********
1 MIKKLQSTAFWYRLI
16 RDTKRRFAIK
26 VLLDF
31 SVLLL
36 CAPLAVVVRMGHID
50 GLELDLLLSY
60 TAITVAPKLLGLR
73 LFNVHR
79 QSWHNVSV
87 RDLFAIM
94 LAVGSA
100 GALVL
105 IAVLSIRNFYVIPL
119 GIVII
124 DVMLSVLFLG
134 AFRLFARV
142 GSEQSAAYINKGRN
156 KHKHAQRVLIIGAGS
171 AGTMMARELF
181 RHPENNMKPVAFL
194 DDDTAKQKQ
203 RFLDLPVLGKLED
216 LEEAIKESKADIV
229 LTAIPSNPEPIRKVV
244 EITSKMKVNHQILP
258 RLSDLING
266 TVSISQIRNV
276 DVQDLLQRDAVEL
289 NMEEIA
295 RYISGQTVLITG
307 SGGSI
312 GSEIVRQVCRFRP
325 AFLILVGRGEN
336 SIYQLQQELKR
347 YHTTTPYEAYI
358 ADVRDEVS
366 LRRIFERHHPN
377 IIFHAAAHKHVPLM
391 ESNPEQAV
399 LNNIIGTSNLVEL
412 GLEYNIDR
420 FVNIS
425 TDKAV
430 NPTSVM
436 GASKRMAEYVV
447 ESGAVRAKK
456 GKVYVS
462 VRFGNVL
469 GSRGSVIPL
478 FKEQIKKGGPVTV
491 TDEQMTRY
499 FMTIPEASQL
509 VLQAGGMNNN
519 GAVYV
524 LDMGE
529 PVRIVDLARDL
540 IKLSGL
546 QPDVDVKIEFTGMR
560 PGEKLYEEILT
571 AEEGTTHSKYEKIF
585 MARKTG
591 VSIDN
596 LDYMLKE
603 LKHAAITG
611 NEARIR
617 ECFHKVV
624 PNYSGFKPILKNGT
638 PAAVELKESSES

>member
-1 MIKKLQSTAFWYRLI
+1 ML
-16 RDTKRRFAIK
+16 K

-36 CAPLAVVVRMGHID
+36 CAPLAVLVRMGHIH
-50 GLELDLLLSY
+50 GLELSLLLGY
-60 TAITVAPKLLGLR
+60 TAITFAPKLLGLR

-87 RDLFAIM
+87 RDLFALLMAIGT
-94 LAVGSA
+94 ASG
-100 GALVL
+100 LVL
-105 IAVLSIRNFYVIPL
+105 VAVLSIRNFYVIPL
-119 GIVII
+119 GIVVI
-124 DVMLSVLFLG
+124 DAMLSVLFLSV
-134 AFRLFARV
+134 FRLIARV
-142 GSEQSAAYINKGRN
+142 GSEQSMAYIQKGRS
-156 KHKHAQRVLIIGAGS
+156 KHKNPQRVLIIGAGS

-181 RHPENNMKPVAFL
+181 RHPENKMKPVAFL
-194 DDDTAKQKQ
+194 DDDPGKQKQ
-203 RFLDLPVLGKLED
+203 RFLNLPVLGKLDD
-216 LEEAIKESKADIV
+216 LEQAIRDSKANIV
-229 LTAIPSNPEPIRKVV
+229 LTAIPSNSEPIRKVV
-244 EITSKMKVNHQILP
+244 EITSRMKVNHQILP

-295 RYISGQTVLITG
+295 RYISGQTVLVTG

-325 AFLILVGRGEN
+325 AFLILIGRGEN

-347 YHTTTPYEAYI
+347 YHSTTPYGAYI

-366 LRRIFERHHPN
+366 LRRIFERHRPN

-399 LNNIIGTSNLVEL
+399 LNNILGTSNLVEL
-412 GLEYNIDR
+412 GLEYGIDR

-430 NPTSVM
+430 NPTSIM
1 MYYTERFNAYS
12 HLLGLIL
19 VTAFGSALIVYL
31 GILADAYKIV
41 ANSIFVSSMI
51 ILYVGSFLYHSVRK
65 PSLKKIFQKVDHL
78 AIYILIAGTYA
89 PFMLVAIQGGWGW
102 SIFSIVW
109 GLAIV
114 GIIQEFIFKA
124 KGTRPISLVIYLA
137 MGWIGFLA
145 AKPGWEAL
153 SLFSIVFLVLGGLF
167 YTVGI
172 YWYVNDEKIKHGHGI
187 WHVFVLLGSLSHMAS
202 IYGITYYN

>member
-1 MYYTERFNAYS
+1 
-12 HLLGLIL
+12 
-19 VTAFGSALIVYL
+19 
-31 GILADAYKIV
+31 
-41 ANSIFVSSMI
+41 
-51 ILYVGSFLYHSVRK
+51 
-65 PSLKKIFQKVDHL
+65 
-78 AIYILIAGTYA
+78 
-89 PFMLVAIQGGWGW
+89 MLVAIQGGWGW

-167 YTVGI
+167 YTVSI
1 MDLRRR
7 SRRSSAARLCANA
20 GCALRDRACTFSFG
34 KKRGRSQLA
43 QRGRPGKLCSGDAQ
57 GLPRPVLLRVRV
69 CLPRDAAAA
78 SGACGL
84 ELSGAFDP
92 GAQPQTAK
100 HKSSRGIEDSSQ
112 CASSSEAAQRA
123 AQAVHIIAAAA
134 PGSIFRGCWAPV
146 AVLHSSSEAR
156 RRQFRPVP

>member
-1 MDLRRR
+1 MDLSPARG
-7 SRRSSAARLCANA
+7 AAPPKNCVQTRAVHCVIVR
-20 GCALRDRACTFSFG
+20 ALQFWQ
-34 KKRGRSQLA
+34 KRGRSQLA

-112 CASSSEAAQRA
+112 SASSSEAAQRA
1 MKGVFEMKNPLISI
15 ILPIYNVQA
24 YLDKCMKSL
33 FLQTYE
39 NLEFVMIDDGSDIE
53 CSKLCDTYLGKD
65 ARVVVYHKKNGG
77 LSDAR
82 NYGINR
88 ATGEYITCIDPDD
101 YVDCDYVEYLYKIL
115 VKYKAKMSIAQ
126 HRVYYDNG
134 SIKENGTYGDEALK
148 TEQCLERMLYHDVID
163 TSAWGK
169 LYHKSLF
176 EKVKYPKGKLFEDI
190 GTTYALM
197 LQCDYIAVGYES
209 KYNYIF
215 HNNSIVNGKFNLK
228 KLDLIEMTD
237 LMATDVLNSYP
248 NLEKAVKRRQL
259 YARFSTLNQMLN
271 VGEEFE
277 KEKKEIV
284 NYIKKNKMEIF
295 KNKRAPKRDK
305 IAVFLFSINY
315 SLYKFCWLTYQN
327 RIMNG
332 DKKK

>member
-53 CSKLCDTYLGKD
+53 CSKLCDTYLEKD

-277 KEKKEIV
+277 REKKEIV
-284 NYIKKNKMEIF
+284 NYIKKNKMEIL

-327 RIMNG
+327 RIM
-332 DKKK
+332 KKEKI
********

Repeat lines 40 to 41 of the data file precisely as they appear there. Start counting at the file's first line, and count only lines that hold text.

399 LNNIIGTSNLVEL
412 GLEYNIDR